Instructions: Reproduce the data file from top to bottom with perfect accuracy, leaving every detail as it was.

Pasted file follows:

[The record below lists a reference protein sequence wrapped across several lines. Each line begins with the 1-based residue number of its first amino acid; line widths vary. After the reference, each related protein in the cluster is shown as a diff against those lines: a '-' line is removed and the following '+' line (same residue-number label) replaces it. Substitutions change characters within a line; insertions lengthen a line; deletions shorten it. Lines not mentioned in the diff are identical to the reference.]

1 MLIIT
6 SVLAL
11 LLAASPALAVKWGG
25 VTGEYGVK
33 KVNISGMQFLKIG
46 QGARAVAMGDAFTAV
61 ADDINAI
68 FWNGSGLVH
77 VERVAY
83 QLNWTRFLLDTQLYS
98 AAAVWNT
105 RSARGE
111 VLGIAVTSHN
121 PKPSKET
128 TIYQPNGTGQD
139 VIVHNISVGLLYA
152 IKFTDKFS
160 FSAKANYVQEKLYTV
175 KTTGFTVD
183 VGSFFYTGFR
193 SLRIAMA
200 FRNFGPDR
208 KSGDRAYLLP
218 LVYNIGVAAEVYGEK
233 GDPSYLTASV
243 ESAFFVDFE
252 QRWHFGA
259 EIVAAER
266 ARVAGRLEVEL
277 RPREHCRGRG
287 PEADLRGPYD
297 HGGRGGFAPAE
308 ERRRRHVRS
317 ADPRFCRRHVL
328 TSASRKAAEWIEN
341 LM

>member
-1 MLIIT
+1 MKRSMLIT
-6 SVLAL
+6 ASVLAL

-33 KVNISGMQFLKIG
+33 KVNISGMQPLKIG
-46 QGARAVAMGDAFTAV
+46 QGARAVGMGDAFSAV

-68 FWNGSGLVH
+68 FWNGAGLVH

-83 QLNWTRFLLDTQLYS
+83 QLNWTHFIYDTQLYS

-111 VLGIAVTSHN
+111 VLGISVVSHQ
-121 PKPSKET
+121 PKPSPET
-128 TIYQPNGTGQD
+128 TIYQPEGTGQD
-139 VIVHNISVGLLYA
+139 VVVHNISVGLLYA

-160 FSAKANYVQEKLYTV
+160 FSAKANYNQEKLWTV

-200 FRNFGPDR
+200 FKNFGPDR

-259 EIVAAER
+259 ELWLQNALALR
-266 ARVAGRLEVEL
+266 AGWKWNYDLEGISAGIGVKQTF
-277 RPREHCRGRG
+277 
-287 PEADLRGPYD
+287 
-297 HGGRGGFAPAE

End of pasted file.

[The record below lists a reference protein sequence wrapped across several lines. Each line begins with the 1-based residue number of its first amino acid; line widths vary. After the reference, each related protein in the cluster is shown as a diff against those lines: a '-' line is removed and the following '+' line (same residue-number label) replaces it. Substitutions change characters within a line; insertions lengthen a line; deletions shorten it. Lines not mentioned in the diff are identical to the reference.]

1 MLIIT
6 SVLAL
11 LLAASPALAVKWGG
25 VTGEYGVK
33 KVNISGMQFLKIG
46 QGARAVAMGDAFTAV
61 ADDINAI
68 FWNGSGLVH
77 VERVAY
83 QLNWTRFLLDTQLYS
98 AAAVWNT
105 RSARGE
111 VLGIAVTSHN
121 PKPSKET
128 TIYQPNGTGQD
139 VIVHNISVGLLYA
152 IKFTDKFS
160 FSAKANYVQEKLYTV
175 KTTGFTVD
183 VGSFFYTGFR
193 SLRIAMA
200 FRNFGPDR
208 KSGDRAYLLP
218 LVYNIGVAAEVYGEK
233 GDPSYLTASV
243 ESAFFVDFE
252 QRWHFGA
259 EIVAAER
266 ARVAGRLEVEL
277 RPREHCRGRG
287 PEADLRGPYD
297 HGGRGGFAPAE
308 ERRRRHVRS
317 ADPRFCRRHVL
328 TSASRKAAEWIEN
341 LM

>member
-1 MLIIT
+1 MKRSMLIT
-6 SVLAL
+6 ASVLAL

-33 KVNISGMQFLKIG
+33 KVNISGMQPLKIG
-46 QGARAVAMGDAFTAV
+46 QGARAVGMGDAFSAV

-68 FWNGSGLVH
+68 FWNGAGLVH

-83 QLNWTRFLLDTQLYS
+83 QLNWTHFIYDTQLYS

-111 VLGIAVTSHN
+111 VLGISVVSHQ
-121 PKPSKET
+121 PKPSPET
-128 TIYQPNGTGQD
+128 TIYQPEGTGQD
-139 VIVHNISVGLLYA
+139 VVVHNISVGLLYA

-160 FSAKANYVQEKLYTV
+160 FSAKANYNQEKLWTV

-200 FRNFGPDR
+200 FKNFGPDR

-259 EIVAAER
+259 ELWLQNALALR
-266 ARVAGRLEVEL
+266 AGWKWNYDLEGISAGIGVKQTF
-277 RPREHCRGRG
+277 
-287 PEADLRGPYD
+287 
-297 HGGRGGFAPAE